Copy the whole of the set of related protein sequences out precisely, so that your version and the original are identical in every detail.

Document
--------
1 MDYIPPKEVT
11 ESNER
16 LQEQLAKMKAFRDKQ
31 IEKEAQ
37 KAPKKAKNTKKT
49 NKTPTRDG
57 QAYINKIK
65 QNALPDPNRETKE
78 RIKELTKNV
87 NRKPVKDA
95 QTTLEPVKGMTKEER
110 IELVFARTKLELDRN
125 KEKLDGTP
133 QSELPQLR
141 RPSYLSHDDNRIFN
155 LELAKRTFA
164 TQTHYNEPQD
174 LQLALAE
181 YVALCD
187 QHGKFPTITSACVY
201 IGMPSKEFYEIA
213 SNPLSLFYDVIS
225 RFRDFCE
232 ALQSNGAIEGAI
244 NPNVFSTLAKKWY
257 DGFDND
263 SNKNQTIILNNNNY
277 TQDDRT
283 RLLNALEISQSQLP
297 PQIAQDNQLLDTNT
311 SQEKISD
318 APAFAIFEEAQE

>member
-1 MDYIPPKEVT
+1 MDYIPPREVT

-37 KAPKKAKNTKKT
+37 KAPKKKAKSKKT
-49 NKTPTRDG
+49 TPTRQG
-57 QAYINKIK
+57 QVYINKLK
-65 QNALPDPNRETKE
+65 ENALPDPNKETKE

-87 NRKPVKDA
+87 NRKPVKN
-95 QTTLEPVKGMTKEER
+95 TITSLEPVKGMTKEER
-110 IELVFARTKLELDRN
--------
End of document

1 MDYIPPKEVT
11 ESNER
16 LQEQLAKMKAFRDKQ
31 IEKEAQ
37 KAPKKAKNTKKT
49 NKTPTRDG
57 QAYINKIK
65 QNALPDPNRETKE
78 RIKELTKNV
87 NRKPVKDA
95 QTTLEPVKGMTKEER
110 IELVFARTKLELDRN
125 KEKLDGTP
133 QSELPQLR
141 RPSYLSHDDNRIFN
155 LELAKRTFA
164 TQTHYNEPQD
174 LQLALAE
181 YVALCD
187 QHGKFPTITSACVY
201 IGMPSKEFYEIA
213 SNPLSLFYDVIS
225 RFRDFCE
232 ALQSNGAIEGAI
244 NPNVFSTLAKKWY
257 DGFDND
263 SNKNQTIILNNNNY
277 TQDDRT
283 RLLNALEISQSQLP
297 PQIAQDNQLLDTNT
311 SQEKISD
318 APAFAIFEEAQE

>member
-1 MDYIPPKEVT
+1 MDYIPPREVT

-37 KAPKKAKNTKKT
+37 KAPKKKAKSKKT
-49 NKTPTRDG
+49 TPTRQG
-57 QAYINKIK
+57 QVYINKLK
-65 QNALPDPNRETKE
+65 ENALPDPNKETKE

-87 NRKPVKDA
+87 NRKPVKN
-95 QTTLEPVKGMTKEER
+95 TITSLEPVKGMTKEER
-110 IELVFARTKLELDRN